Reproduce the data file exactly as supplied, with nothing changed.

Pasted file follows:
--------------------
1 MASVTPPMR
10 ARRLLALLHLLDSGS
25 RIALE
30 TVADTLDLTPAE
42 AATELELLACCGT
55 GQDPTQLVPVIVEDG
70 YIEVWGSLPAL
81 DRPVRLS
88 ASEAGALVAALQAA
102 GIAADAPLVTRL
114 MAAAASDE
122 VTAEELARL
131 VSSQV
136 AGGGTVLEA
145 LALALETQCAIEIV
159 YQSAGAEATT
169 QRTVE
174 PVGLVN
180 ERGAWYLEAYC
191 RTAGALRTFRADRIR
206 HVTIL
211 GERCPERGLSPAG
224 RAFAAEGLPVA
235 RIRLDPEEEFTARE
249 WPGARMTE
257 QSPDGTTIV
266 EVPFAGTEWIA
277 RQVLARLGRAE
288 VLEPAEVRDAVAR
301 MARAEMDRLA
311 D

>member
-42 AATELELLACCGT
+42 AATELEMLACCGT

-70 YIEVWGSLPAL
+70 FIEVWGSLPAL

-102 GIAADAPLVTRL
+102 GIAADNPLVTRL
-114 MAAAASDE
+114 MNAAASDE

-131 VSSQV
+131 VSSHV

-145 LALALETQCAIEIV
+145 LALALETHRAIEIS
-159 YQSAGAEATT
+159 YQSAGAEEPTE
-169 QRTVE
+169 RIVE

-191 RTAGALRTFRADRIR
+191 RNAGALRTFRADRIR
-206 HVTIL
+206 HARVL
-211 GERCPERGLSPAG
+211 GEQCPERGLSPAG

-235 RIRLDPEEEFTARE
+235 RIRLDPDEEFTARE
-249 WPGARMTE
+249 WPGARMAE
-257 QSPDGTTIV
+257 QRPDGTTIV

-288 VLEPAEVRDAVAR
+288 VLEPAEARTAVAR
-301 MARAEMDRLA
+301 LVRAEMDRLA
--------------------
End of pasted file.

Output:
1 MASVTPPMR
10 ARRLLALLHLLDSGS
25 RIALE
30 TVADTLDLTPAE
42 AATELELLACCGT
55 GQDPTQLVPVIVEDG
70 YIEVWGSLPAL
81 DRPVRLS
88 ASEAGALVAALQAA
102 GIAADAPLVTRL
114 MAAAASDE
122 VTAEELARL
131 VSSQV
136 AGGGTVLEA
145 LALALETQCAIEIV
159 YQSAGAEATT
169 QRTVE
174 PVGLVN
180 ERGAWYLEAYC
191 RTAGALRTFRADRIR
206 HVTIL
211 GERCPERGLSPAG
224 RAFAAEGLPVA
235 RIRLDPEEEFTARE
249 WPGARMTE
257 QSPDGTTIV
266 EVPFAGTEWIA
277 RQVLARLGRAE
288 VLEPAEVRDAVAR
301 MARAEMDRLA
311 D

>member
-42 AATELELLACCGT
+42 AATELEMLACCGT

-70 YIEVWGSLPAL
+70 FIEVWGSLPAL

-102 GIAADAPLVTRL
+102 GIAADNPLVTRL
-114 MAAAASDE
+114 MNAAASDE

-131 VSSQV
+131 VSSHV

-145 LALALETQCAIEIV
+145 LALALETHRAIEIS
-159 YQSAGAEATT
+159 YQSAGAEEPTE
-169 QRTVE
+169 RIVE

-191 RTAGALRTFRADRIR
+191 RNAGALRTFRADRIR
-206 HVTIL
+206 HARVL
-211 GERCPERGLSPAG
+211 GEQCPERGLSPAG

-235 RIRLDPEEEFTARE
+235 RIRLDPDEEFTARE
-249 WPGARMTE
+249 WPGARMAE
-257 QSPDGTTIV
+257 QRPDGTTIV

-288 VLEPAEVRDAVAR
+288 VLEPAEARTAVAR
-301 MARAEMDRLA
+301 LVRAEMDRLA